This week's Rogue employs a variation on a time-honored election strategy, creating a political action group that tries to mislead voters, in part by pretending to be an aggrieved grass-roots movement.

Last Thursday, May 22, a roguish outfit calling itself the Employee Freedom Action Committee ran full-page ads as part of that "AstroTurf" strategy in The Oregonian and Eugene Register-Guard to begin the post-election assault on Jeff Merkley, who two days earlier won the Democratic contest to challenge U.S. Sen. Gordon Smith (R-Ore.).

Here's the ad copy:

"Jeff Merkley won the Democratic primary Tuesday through a mailed private ballot by Oregon citizens. Yet he supports eliminating the right to a private vote when unions are enlisting new members…tell Merkley to support true democracy."

The ad refers to a 2007 Oregon law that lets employees rather than management decide how to vote to form a union. A more comprehensive federal version of that law is pending.

Washington, D.C.-based Employee Freedom is a 501(c)(4) nonprofit, which means it does not need to disclose its funding sources. The group is headquartered in the office of D.C. lobbyist Richard Berman, who has a history of setting up AstroTurf groups for the tobacco and booze industries, as well as anti-union employers.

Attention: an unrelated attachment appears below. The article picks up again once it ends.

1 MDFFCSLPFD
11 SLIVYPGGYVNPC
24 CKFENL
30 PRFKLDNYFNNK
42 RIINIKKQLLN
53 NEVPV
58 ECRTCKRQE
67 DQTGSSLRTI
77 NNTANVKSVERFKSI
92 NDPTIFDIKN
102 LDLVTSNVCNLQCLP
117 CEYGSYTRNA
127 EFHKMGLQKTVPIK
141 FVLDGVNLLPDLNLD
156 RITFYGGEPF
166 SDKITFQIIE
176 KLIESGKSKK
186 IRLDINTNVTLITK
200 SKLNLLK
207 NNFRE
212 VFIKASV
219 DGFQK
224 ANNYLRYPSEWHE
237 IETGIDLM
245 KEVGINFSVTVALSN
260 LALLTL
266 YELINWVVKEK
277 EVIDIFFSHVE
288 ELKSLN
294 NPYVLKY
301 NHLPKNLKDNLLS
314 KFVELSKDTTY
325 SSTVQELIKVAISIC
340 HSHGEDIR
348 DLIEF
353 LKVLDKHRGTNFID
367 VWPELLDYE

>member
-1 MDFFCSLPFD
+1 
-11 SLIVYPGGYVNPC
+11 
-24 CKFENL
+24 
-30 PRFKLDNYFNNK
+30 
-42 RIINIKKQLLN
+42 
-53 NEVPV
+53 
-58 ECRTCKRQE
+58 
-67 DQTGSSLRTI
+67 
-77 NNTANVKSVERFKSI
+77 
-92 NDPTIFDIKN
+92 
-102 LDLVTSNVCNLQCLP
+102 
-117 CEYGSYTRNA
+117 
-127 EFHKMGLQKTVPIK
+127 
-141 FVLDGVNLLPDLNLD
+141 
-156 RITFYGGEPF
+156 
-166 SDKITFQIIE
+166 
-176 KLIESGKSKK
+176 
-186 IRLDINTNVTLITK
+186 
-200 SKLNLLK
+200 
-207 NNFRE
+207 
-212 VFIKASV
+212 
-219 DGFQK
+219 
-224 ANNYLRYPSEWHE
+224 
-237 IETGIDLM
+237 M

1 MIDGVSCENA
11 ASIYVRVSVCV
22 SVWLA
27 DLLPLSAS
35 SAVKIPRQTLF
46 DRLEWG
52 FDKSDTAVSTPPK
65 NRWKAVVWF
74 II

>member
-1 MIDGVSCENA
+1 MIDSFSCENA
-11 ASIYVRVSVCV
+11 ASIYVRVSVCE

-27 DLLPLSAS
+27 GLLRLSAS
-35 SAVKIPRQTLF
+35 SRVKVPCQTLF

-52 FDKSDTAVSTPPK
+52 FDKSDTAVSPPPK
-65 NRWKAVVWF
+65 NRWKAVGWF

Gordon Lafer, a University of Oregon associate professor who studies union elections, calls Employee Freedom's accusation a red herring.

"What they call 'private elections' are the kind of elections they had in the old East Germany," Lafer says. "Management can intimidate workers and create the conditions that our government refers to as 'sham elections' in other countries."

Lafer calls Employee Freedom hypocritical for claiming it wants "to protect the democratic rights of employees, when what they really want is to deny those rights."

Although Employee Freedom's ad lists a 503 phone number, Tim Miller, a spokesman for Employee Freedom, answered the phone in D.C. when the Rogue Desk called that number. He says his group will continue to fight what he calls "coercion" by unions trying to expand.